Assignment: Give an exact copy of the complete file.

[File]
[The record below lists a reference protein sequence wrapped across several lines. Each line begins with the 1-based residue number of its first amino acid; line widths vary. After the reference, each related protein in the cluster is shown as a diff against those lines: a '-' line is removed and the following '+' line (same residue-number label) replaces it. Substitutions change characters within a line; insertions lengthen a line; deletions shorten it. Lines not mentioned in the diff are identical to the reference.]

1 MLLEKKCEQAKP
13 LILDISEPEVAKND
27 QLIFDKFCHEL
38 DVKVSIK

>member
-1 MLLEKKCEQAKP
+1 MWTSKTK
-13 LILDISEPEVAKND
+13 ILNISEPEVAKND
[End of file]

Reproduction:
[The record below lists a reference protein sequence wrapped across several lines. Each line begins with the 1-based residue number of its first amino acid; line widths vary. After the reference, each related protein in the cluster is shown as a diff against those lines: a '-' line is removed and the following '+' line (same residue-number label) replaces it. Substitutions change characters within a line; insertions lengthen a line; deletions shorten it. Lines not mentioned in the diff are identical to the reference.]

1 MLLEKKCEQAKP
13 LILDISEPEVAKND
27 QLIFDKFCHEL
38 DVKVSIK

>member
-1 MLLEKKCEQAKP
+1 MWTSKTK
-13 LILDISEPEVAKND
+13 ILNISEPEVAKND